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Pay: an analysis
If we are aiming for the equivalent of ?300 a week ( ?15,600 per year) then that can be achieved by 2010 in the formula I suggested with AAWI +3%, starting from 2008.

The three units from Kevin?s survey are 8.16% of the sample (N= 49). If we add your unit (and this is a statistical no no biasing our sample) we have 8% of the sample (N= 50). If we take the estimated numbers of contracting units from profiling the profession page 14
(156 organisations carrying out field investigation)that is 12- 13 units may be paying at that level at the moment. This does not include any weighting for: part of the country, type of unit, type of client base and structure of unit, number of competitors in the area, regulation of unit?s catchments areas, structural impositions on unit by any parent organisation. all of which would effect how much a given organisation feels it could pay.
In the absence of national pay bargaining, strong active unions, in an extremely unregulated national situation with a large number of graduates wanting to work as archaeologists each year willing to work for very little, the only mechanisms in place to keep wages increasing above inflation are BAJR and the IFA minimum.
300 quid a week RealJob!! is that before or after tax?! Wink sounds brilliant....who do you work for? Big Grin

"Only two things are infinite, the universe and human stupidity, and I'm not sure about the former."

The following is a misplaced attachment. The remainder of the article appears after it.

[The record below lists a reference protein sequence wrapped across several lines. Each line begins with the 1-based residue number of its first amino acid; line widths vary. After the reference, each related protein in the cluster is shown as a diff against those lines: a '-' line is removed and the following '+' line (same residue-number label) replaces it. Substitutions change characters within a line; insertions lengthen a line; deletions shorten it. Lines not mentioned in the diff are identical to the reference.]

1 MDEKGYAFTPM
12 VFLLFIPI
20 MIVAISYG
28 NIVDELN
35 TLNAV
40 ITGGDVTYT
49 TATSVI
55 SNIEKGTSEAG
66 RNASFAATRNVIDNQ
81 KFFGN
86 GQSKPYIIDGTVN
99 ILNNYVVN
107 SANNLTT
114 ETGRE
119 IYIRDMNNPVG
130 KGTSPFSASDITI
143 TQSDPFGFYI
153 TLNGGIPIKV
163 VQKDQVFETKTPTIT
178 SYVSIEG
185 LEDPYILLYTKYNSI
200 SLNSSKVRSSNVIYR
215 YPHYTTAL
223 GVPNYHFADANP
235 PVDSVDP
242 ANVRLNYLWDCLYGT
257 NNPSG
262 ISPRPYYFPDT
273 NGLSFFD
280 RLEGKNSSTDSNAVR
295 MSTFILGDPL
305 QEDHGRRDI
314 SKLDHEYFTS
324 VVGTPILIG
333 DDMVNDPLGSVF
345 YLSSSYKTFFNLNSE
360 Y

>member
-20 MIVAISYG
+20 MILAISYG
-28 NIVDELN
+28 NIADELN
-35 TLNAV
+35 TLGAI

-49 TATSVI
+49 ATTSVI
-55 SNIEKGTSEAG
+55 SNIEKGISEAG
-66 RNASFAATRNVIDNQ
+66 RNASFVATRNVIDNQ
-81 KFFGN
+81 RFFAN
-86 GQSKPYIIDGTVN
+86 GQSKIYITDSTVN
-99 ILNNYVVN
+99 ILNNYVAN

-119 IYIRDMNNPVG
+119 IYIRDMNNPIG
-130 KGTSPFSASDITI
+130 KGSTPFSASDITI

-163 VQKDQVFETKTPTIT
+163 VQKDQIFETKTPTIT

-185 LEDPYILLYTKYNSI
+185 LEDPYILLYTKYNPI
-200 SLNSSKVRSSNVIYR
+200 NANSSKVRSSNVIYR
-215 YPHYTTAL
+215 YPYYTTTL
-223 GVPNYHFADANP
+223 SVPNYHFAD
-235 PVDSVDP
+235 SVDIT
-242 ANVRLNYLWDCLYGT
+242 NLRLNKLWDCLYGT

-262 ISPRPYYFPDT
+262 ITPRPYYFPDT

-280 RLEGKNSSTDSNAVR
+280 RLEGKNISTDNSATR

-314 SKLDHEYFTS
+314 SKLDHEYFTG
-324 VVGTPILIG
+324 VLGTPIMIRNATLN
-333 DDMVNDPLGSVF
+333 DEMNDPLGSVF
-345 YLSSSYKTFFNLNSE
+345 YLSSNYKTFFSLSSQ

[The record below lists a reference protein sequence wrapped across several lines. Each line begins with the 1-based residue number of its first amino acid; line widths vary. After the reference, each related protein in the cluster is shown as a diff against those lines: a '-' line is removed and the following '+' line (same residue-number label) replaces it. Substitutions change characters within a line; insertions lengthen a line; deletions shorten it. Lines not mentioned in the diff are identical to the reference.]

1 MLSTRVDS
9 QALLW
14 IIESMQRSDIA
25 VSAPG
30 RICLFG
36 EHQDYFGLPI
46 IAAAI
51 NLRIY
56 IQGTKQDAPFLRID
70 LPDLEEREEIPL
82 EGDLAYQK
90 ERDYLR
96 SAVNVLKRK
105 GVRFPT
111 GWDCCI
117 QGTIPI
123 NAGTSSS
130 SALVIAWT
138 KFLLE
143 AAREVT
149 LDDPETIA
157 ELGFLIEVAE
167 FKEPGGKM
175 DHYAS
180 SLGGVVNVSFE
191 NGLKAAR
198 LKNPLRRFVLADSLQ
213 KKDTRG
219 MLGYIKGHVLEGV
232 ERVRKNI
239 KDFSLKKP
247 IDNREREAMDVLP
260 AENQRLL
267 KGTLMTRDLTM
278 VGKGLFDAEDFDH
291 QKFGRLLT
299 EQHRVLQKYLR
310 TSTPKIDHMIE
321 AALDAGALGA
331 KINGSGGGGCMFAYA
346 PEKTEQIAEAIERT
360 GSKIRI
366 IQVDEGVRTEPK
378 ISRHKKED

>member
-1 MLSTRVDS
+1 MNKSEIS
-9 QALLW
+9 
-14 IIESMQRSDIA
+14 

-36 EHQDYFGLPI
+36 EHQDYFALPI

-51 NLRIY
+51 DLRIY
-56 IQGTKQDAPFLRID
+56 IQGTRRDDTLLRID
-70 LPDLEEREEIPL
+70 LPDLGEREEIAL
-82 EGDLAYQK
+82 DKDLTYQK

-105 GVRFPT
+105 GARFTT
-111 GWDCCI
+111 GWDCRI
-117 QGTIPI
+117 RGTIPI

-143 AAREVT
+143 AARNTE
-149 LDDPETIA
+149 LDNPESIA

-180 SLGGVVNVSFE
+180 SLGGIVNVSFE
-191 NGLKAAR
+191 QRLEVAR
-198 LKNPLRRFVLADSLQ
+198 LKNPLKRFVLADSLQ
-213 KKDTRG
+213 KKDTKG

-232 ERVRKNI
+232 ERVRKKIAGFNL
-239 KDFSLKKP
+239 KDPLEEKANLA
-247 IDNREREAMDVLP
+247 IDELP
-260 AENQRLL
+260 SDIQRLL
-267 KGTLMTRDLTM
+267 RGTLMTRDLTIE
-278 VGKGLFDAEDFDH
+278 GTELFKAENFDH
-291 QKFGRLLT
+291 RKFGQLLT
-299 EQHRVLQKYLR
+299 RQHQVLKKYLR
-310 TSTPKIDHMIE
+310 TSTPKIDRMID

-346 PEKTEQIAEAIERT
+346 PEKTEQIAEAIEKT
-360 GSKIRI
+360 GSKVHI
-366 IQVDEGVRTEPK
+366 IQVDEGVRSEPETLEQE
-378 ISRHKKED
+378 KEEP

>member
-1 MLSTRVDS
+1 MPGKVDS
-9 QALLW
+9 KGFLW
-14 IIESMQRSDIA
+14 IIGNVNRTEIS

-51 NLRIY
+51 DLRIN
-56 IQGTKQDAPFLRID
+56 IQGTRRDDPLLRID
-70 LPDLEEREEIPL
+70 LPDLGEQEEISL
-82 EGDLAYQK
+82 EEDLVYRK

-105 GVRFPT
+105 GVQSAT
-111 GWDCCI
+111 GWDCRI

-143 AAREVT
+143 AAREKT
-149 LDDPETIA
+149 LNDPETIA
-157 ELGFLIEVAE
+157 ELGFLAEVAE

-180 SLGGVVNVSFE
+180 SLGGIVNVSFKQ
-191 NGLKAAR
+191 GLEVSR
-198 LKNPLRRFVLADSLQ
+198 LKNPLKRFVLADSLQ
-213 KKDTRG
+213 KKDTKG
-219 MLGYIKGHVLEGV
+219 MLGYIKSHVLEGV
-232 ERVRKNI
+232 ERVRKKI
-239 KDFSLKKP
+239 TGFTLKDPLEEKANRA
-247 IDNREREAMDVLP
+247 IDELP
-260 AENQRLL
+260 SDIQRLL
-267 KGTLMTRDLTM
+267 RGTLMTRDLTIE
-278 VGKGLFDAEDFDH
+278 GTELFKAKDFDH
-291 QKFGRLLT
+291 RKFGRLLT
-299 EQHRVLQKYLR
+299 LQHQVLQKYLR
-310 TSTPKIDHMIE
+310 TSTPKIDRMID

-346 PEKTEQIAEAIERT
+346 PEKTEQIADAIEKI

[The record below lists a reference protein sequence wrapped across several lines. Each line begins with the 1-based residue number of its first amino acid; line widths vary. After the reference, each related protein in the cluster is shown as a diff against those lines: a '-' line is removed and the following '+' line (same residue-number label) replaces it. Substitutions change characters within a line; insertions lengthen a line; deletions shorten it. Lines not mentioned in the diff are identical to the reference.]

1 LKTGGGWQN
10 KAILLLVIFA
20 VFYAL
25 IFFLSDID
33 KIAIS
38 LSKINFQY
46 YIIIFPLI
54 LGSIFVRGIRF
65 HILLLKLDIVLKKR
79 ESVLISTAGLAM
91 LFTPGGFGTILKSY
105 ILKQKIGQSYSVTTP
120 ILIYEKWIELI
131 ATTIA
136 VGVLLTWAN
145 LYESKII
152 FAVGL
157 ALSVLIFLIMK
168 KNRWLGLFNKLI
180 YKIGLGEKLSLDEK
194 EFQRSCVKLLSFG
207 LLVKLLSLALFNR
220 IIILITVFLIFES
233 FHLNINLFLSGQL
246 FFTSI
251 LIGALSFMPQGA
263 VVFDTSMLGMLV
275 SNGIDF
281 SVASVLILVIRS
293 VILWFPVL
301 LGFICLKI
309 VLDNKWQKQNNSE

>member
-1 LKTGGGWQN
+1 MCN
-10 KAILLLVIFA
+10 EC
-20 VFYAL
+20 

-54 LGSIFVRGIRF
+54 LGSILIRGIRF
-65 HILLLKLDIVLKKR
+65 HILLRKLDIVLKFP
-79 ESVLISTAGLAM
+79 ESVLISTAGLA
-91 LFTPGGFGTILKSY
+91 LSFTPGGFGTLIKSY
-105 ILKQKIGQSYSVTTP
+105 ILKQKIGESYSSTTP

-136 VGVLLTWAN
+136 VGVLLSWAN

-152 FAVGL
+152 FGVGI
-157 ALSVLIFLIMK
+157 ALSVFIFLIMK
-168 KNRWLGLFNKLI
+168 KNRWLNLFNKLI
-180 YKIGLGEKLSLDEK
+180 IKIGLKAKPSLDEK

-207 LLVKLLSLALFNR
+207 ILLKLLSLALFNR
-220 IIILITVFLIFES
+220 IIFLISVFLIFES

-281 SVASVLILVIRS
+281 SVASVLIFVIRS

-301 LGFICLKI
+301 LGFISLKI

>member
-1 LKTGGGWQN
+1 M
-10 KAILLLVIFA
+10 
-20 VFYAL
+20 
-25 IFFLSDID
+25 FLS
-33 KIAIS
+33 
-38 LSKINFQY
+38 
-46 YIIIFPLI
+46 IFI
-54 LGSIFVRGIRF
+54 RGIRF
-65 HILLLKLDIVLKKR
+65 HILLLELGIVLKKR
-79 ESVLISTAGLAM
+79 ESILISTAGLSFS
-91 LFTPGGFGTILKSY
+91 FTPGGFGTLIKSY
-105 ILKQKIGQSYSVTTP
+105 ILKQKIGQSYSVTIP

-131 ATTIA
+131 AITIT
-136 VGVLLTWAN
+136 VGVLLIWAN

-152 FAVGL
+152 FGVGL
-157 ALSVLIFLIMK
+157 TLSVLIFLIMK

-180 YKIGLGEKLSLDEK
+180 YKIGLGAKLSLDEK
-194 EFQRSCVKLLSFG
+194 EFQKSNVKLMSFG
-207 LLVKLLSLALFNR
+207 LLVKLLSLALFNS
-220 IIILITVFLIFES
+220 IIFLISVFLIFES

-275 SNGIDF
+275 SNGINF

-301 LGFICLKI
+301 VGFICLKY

Albert Einstein (1879-1955)
I'm assuming it is before tax, still good tho it would mean I'd have to paying back my student loan again (only advantage to low pay in archaeology, keeping the governments money [:I])

I think part of the problem with pay is that units pay all staff of the same job description exactly the same money no matter what their experience (or pay experienced archaeologists negligibly more than newbies). A complete lack of discrimination, hurrah! [:0]

"a pound of shelled peanuts was handsome pay by any apes standards" Pratchett 1998
Quote:quote:I think part of the problem with pay is that units pay all staff of the same job description exactly the same money no matter what their experience

Not always the case. At the ones that don't, you have to get your own rises and fight for everything you can get. (Just like at real jobs). By the way that's also good advice in deciding where to work. Just knowing that some units pay diggers over ?300 a week should convince all of you to start demanding that kind of money. Vote with your feet. I know of units around here that cannot get staff. They just haven't figured out that their pay rates are the problem. Now that is stupidity.
From Troll: